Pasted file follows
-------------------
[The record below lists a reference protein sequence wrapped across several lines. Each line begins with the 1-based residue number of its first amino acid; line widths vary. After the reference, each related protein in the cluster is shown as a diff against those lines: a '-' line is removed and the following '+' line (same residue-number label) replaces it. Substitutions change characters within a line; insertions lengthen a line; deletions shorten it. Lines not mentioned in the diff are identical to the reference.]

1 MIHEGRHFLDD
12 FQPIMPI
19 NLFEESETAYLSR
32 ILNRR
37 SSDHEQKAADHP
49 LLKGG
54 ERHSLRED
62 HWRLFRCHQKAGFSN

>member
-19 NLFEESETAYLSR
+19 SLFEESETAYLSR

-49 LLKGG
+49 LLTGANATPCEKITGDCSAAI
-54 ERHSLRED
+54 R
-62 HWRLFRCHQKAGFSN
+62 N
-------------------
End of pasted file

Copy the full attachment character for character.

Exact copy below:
[The record below lists a reference protein sequence wrapped across several lines. Each line begins with the 1-based residue number of its first amino acid; line widths vary. After the reference, each related protein in the cluster is shown as a diff against those lines: a '-' line is removed and the following '+' line (same residue-number label) replaces it. Substitutions change characters within a line; insertions lengthen a line; deletions shorten it. Lines not mentioned in the diff are identical to the reference.]

1 MIHEGRHFLDD
12 FQPIMPI
19 NLFEESETAYLSR
32 ILNRR
37 SSDHEQKAADHP
49 LLKGG
54 ERHSLRED
62 HWRLFRCHQKAGFSN

>member
-19 NLFEESETAYLSR
+19 SLFEESETAYLSR

-49 LLKGG
+49 LLTGANATPCEKITGDCSAAI
-54 ERHSLRED
+54 R
-62 HWRLFRCHQKAGFSN
+62 N